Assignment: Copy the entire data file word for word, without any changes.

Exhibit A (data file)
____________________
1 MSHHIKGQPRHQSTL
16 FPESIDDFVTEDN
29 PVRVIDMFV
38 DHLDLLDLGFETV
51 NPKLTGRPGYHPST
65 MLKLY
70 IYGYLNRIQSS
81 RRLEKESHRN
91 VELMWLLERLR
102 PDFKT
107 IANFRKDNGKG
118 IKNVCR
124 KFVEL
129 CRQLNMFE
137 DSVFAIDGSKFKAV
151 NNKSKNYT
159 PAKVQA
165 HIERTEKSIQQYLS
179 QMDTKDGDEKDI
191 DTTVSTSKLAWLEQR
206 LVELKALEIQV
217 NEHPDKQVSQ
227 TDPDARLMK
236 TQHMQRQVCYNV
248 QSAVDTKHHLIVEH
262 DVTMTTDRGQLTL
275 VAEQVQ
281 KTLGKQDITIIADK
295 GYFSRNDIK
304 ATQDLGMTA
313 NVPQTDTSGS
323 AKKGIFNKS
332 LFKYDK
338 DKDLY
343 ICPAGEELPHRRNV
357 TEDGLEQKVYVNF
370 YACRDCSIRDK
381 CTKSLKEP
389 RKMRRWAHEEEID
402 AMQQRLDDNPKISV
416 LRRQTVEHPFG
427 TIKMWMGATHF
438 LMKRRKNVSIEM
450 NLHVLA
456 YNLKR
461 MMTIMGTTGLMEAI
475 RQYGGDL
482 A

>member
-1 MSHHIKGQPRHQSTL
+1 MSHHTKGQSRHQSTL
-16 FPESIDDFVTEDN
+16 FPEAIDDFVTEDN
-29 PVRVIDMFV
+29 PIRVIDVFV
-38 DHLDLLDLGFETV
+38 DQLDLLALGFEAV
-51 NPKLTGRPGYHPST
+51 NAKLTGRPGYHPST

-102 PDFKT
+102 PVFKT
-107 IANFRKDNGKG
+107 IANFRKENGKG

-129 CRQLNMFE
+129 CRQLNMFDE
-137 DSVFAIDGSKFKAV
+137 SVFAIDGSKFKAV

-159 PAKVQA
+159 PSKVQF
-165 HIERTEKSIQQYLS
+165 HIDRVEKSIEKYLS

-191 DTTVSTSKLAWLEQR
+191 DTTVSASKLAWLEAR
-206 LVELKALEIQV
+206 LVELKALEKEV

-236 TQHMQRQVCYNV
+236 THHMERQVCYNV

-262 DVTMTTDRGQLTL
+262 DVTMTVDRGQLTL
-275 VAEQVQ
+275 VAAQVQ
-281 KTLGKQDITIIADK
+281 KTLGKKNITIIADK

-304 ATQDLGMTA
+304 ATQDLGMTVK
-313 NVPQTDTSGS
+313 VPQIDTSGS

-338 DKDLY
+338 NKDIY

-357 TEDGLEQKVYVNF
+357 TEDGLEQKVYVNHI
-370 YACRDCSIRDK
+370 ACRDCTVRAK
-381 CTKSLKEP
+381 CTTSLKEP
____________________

1 MSHHIKGQPRHQSTL
16 FPESIDDFVTEDN
29 PVRVIDMFV
38 DHLDLLDLGFETV
51 NPKLTGRPGYHPST
65 MLKLY
70 IYGYLNRIQSS
81 RRLEKESHRN
91 VELMWLLERLR
102 PDFKT
107 IANFRKDNGKG
118 IKNVCR
124 KFVEL
129 CRQLNMFE
137 DSVFAIDGSKFKAV
151 NNKSKNYT
159 PAKVQA
165 HIERTEKSIQQYLS
179 QMDTKDGDEKDI
191 DTTVSTSKLAWLEQR
206 LVELKALEIQV
217 NEHPDKQVSQ
227 TDPDARLMK
236 TQHMQRQVCYNV
248 QSAVDTKHHLIVEH
262 DVTMTTDRGQLTL
275 VAEQVQ
281 KTLGKQDITIIADK
295 GYFSRNDIK
304 ATQDLGMTA
313 NVPQTDTSGS
323 AKKGIFNKS
332 LFKYDK
338 DKDLY
343 ICPAGEELPHRRNV
357 TEDGLEQKVYVNF
370 YACRDCSIRDK
381 CTKSLKEP
389 RKMRRWAHEEEID
402 AMQQRLDDNPKISV
416 LRRQTVEHPFG
427 TIKMWMGATHF
438 LMKRRKNVSIEM
450 NLHVLA
456 YNLKR
461 MMTIMGTTGLMEAI
475 RQYGGDL
482 A

>member
-1 MSHHIKGQPRHQSTL
+1 MSHHTKGQSRHQSTL
-16 FPESIDDFVTEDN
+16 FPEAIDDFVTEDN
-29 PVRVIDMFV
+29 PIRVIDVFV
-38 DHLDLLDLGFETV
+38 DQLDLLALGFEAV
-51 NPKLTGRPGYHPST
+51 NAKLTGRPGYHPST

-102 PDFKT
+102 PVFKT
-107 IANFRKDNGKG
+107 IANFRKENGKG

-129 CRQLNMFE
+129 CRQLNMFDE
-137 DSVFAIDGSKFKAV
+137 SVFAIDGSKFKAV

-159 PAKVQA
+159 PSKVQF
-165 HIERTEKSIQQYLS
+165 HIDRVEKSIEKYLS

-191 DTTVSTSKLAWLEQR
+191 DTTVSASKLAWLEAR
-206 LVELKALEIQV
+206 LVELKALEKEV

-236 TQHMQRQVCYNV
+236 THHMERQVCYNV

-262 DVTMTTDRGQLTL
+262 DVTMTVDRGQLTL
-275 VAEQVQ
+275 VAAQVQ
-281 KTLGKQDITIIADK
+281 KTLGKKNITIIADK

-304 ATQDLGMTA
+304 ATQDLGMTVK
-313 NVPQTDTSGS
+313 VPQIDTSGS

-338 DKDLY
+338 NKDIY

-357 TEDGLEQKVYVNF
+357 TEDGLEQKVYVNHI
-370 YACRDCSIRDK
+370 ACRDCTVRAK
-381 CTKSLKEP
+381 CTTSLKEP